One of the problems with using passwords to prove identity is that passwords that are easy to remember are also easy for an attacker to guess, and vice versa.
Nevertheless, passwords are cheap to implement and well understood, so despite the mounting evidence that they are often not very secure, until something better comes along they are likely to remain the main mechanism for proving identity.
But maybe something better has come along. In research published yesterday in PeerJ, Rob Jenkins from University of York and colleagues propose a new system based on the psychology of face recognition called Facelock. But how does it stack up against existing authentication systems?
Exploiting the power of recognition
Our brains may not be wired to remember long strings of arbitrary characters, but they are wired to remember and recognise faces.
Our ability to recognise people we know – even when we haven’t seen them for a long time, even in a grainy photo with them looking the other way, even in sunglasses with a hat pulled low over their face – is quite extraordinary. Facelock tries to integrate this ability into an identity authentication system.
If we know someone well we can usually recognise them easily from an image, regardless of how poor the image is. However, this ability does not extend to unfamiliar faces. If we don’t know the person, we find identifying two different images of the same person very difficult.
An example of how Facelock could be implemented in practice. Rob Jenkins
This is the basis of the proposed authentication system. Someone seeking to authenticate their identity (the “subject”) is presented with a succession of pages, each containing nine faces of which one is a person well known to the subject. To prove identity, the face of the familiar person in each grid is clicked.
It is worth pointing out that systems such as Passfaces already do something similar. In Passfaces, during the set up phase, the user selects a number of faces that are presented to them. When logging in, the faces previously selected must be chosen.
Facelock differs in that it allows the subject to choose familiar faces that others are unlikely to recognise. The subjects in this study were told to choose “Z-list celebrities” via Google Image Search, such as obscure musicians, sportspersons or otherwise little-known people but who are of interest to them.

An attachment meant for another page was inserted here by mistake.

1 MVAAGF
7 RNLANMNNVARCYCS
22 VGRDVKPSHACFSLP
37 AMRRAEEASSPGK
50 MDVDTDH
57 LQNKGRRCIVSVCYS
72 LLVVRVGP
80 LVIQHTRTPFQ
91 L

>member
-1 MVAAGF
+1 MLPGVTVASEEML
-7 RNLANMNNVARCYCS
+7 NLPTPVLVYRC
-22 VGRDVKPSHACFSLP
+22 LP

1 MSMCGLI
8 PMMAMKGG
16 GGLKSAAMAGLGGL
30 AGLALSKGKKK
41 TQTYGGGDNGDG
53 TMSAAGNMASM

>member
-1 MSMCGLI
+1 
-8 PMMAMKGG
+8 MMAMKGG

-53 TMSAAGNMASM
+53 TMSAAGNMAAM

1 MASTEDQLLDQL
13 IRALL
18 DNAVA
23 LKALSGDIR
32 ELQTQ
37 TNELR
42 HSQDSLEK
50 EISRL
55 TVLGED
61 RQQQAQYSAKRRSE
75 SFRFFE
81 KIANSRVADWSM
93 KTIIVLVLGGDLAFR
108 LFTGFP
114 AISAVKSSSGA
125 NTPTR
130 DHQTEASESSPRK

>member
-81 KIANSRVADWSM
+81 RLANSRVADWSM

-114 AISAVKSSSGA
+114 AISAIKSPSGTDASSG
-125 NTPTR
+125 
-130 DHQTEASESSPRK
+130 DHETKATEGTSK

So does it work?
The authors present impressive statistics to support their Facelock approach: subjects detected familiar faces with 97.5% accuracy, compared to less than 1% for would-be attackers.
Both our ability to recognise faces of people we know and our inability to identify faces of the same person when we do not know them are confirmed by the study.
But the study went further. By choosing faces of people of interest to the subject, even a year later subjects were able to recognise them with an 86% success rate.
A possible weakness of the approach was also tested. It might seem that if someone knows us well, they might also know many of the same faces.
Interestingly, this was not the case. Partners and close friends were surprisingly poor at identifying faces known by the study participants (a 6.6% success rate). Colleagues of the subjects and people looking over their shoulder at their selections were even worse.
Can you recognise the person who appears twice among these images? Rob Jenkins, Jane L. McLachlan and Karen Renaud/PeerJ
So this ability seems to satisfy the other requirement for an authentication mechanism, that of being unique to each person. That is, not even the people closest to us will be able to recognise the same faces that we can.
But there are downsides
Technical challenges are unlikely to limit such a system. As noted, systems such as Passface have been available for many years. But there are other issues that need solutions before such a system becomes a practical alternative to passwords.
The main issue is that setting up such a system will likely be very labour intensive. How would images be selected for the system? Images of well known figures would be unsuitable; they would have to be people who are not widely known.
Additionally, images of the same person would need to be sufficiently different that identifying the person is a challenge for anyone unfamiliar with the faces. How could we determine if they are different enough?
It is hard to see how such a system could be set up with anything like the ease that a password is created.
There are other issues as well. Would the system be susceptible to a brute force attack where every combination is tried until the correct one is found?
Some systems force regular password changes on users – should images be changed frequently as well? How would the images be secured? Password files make use of many security features to secure them – what would be necessary for image files? Could face recognition software be used to defeat such a system?
So has something better than passwords finally arrived? The idea certainly sounds interesting and the technical challenges in implementing such a system do not seem great. But there are difficult questions regarding cost, selection and security of images that need to be answered before it becomes a practical alternative to passwords.
Philip Branch, Senior Lecturer in Telecommunications, Swinburne University of Technology. This article was originally published on The Conversation. Read the original article.